World Library  
Flag as Inappropriate
Email this Article

Hughes Network Systems

 

Hughes Network Systems

Hughes Communications, Inc.
Type Subsidiary
Headquarters Germantown, Maryland, U.S.
Area served Worldwide
Key people Pradman Kaul
(Chairman, President and CEO)
Revenue Increase US$ 1.043 billion (2010)[1]
Operating income Increase US$ 85.62 million (2010)[1]
Net income Increase US$ 22.79 million (2010)[1]
Total assets Increase US$ 1.363 billion (2010)[1]
Total equity Increase US$ 340.0 million (2010)[1]
Employees 2,254 (December 2010)[1]
Parent Echostar
Subsidiaries Hughes Network Systems←
Website Hughes.com

Hughes Communications is a provider of satellite-based communications services. The company operates its satellite business through its wholly owned subsidiary, HughesNet.

In 2011, Hughes was acquired by EchoStar in a deal valued at US$1.3 billion.[2]

Subsidiaries

Hughes Network Systems

A wholly owned subsidiary, Hughes Network Systems is a provider of broadband satellite network products for businesses and consumers. Headquartered outside Washington, D.C., in Germantown, Maryland, USA, it maintains sales and support offices worldwide and employs approximately 1,500 people, in engineering, operations, marketing, sales and support. It also operates manufacturing facilities in Gaithersburg, Maryland. It first opened its doors in 1971 as a division of Hughes Aircraft's GM-merged subsidiary Hughes Electronics, which expanded in 1980 with the purchase of M/A-COM Telecommunications. In January 2003, the company was sold to SkyTerra Communications.

HughesNet

HughesNet is the brand under which Hughes Network Systems[3][4] provides its one-way and two-way satellite Internet access technology and service in United States and Europe. HughesNet provides satellite internet access cross the contiguous United States in areas with a clear view of their satellite(s). From the United States these satellites are located in the southern sky. Originally branded as DirecPC and later DIRECWAY, it originally marketed to business customers as a side venture to the consumer product DIRECTV. In October 1996, operating as an independent entity, Hughes Communications expanded into the consumer market, primarily targeting "work-at-home consumers who might otherwise use ISDN".[3][4] It officially changed its name on March 27, 2006. HughesNet services are sold directly throughout North America, and in Brazil, Europe, and India from authorized service providers and resellers. HughesNet offers downstream rates between 1 Mbit/s and 2 Mbit/s.[5]

HughesNet pricing plans include daily data allowances which, when reached or exceeded, will result in data transfer speed reductions to speeds comparable to dial-up. They do not have monthly data restrictions, but typical daily data allowances are at or below 500 MB. The basic package traditionally comes with 250 MB per 24-hour period, with larger packages available at a significantly higher rate. Exceeding data allowances causes the subscriber's speed to be capped at a reduced rate until the next day. Unlike other services they have an unlimited "Download Zone" from 2 a.m. to 8 a.m. ET every day.[6] With the use of a download manager it is possible to take full advantage of this window for software updates, game downloads, etc.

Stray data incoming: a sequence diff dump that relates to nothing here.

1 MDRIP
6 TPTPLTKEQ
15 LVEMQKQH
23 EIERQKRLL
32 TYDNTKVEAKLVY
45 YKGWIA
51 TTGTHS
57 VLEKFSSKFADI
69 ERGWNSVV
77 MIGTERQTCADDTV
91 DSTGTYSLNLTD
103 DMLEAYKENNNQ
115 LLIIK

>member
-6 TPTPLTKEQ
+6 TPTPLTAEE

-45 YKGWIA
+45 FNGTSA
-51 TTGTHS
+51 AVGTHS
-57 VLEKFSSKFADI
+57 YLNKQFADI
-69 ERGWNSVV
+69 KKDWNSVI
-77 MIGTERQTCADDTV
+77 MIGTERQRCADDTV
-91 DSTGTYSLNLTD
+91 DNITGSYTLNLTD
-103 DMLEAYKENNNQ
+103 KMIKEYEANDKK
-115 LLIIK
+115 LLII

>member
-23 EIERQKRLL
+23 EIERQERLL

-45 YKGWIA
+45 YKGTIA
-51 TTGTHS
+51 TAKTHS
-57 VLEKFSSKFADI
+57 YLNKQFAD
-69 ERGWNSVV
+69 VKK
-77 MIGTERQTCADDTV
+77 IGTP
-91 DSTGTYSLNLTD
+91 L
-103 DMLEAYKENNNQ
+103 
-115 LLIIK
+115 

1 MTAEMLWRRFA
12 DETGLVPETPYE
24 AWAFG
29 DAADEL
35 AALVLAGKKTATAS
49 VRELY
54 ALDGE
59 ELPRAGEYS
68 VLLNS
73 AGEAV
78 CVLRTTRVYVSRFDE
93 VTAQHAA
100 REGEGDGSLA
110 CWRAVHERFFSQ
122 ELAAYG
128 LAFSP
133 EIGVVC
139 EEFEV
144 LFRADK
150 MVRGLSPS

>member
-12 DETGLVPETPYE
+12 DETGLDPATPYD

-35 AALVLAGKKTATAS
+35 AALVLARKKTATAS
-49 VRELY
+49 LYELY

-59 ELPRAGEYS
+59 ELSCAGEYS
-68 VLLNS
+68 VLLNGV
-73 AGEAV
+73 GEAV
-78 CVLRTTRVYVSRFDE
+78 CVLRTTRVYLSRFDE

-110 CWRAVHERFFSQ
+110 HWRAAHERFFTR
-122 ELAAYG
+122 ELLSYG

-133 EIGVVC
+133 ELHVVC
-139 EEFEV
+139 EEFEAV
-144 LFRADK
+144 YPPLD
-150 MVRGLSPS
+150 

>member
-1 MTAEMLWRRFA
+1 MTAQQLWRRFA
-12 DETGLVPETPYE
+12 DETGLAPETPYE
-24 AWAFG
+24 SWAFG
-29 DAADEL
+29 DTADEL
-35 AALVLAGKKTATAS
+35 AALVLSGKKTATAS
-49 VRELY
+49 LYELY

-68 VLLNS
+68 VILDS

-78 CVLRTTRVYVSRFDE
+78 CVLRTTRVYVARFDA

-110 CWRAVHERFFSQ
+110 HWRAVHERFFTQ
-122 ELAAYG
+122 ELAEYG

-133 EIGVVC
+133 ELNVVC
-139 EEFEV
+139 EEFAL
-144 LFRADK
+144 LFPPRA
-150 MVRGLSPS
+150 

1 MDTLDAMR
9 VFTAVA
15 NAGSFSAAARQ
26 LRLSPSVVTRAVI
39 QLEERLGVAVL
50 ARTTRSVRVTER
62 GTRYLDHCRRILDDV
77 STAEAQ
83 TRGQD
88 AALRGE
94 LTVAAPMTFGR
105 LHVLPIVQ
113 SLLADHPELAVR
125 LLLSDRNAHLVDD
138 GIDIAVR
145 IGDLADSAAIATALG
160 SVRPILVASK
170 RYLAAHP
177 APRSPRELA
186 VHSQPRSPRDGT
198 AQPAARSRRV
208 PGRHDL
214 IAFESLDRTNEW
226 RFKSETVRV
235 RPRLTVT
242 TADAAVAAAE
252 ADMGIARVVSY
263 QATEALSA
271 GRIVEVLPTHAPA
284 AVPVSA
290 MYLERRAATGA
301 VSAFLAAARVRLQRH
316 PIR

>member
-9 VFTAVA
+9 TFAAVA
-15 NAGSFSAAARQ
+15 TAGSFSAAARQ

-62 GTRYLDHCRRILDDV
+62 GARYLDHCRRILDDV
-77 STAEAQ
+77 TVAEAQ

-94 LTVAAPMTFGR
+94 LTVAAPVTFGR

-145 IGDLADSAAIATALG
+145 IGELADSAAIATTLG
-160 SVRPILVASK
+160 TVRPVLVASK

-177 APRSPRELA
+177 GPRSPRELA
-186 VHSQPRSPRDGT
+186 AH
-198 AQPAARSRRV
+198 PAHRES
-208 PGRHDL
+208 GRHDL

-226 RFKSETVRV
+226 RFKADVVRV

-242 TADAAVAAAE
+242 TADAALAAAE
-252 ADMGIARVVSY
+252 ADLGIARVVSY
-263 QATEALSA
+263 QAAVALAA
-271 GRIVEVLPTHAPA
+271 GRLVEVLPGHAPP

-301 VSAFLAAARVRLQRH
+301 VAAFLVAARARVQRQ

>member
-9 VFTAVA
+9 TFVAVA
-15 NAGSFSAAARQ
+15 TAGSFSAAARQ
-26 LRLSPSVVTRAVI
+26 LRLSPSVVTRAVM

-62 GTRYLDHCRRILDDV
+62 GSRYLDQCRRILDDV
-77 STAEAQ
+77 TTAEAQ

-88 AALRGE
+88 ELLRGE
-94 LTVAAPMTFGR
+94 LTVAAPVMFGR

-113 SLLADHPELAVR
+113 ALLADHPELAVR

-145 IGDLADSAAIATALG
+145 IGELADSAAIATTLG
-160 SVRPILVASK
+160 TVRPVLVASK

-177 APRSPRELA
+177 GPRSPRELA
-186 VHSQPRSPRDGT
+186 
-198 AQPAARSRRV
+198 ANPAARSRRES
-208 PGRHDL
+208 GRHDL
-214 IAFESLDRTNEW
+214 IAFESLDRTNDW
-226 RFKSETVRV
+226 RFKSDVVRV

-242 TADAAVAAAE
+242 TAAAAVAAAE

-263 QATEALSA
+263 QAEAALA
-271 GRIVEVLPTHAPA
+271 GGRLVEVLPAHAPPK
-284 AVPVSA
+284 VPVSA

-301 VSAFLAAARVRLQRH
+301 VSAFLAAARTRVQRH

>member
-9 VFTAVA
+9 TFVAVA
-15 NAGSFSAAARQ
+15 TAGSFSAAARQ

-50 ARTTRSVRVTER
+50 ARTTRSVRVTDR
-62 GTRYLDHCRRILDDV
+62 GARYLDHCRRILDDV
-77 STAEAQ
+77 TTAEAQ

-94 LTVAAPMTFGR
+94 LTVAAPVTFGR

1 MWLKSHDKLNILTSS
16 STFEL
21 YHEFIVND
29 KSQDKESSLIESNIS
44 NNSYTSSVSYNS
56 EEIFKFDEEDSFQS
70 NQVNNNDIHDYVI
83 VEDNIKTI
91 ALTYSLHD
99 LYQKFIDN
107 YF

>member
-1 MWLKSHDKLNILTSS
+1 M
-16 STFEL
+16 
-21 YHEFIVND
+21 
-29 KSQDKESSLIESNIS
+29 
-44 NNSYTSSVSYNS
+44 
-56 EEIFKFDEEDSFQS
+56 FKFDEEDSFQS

Hughesnet has a 24-month contract period. There are high cancellation fees if the contract is ended early. At the end of service, customers are required to remove equipment from the roof or pay a substantial fee. Alternatively, HughesNet will send a technician to remove the equipment for a $100 fee.

On July 5, 2012 EchoStar launched their EchoStar XVII satellite.[7] This satellite provided 100 Gbit/s of capacity to their HughesNet product. In Q4 of 2012 HughesNet began offering their Gen4 product. This product offers two-way satellite internet speeds of up to 15 Mbit/s and data allowances up to 40 GB.[8]

Actual costs and/or data plans and daily limits may change and are updated on their website.

References

External links

This article was sourced from Creative Commons Attribution-ShareAlike License; additional terms may apply. World Heritage Encyclopedia content is assembled from numerous content providers, Open Access Publishing, and in compliance with The Fair Access to Science and Technology Research Act (FASTR), Wikimedia Foundation, Inc., Public Library of Science, The Encyclopedia of Life, Open Book Publishers (OBP), PubMed, U.S. National Library of Medicine, National Center for Biotechnology Information, U.S. National Library of Medicine, National Institutes of Health (NIH), U.S. Department of Health & Human Services, and USA.gov, which sources content from all federal, state, local, tribal, and territorial government publication portals (.gov, .mil, .edu). Funding for USA.gov and content contributors is made possible from the U.S. Congress, E-Government Act of 2002.
 
Crowd sourced content that is contributed to World Heritage Encyclopedia is peer reviewed and edited by our editorial staff to ensure quality scholarly research articles.
 
By using this site, you agree to the Terms of Use and Privacy Policy. World Heritage Encyclopedia™ is a registered trademark of the World Public Library Association, a non-profit organization.
 



Copyright © World Library Foundation. All rights reserved. eBooks from World Library are sponsored by the World Library Foundation,
a 501c(4) Member's Support Non-Profit Organization, and is NOT affiliated with any governmental agency or department.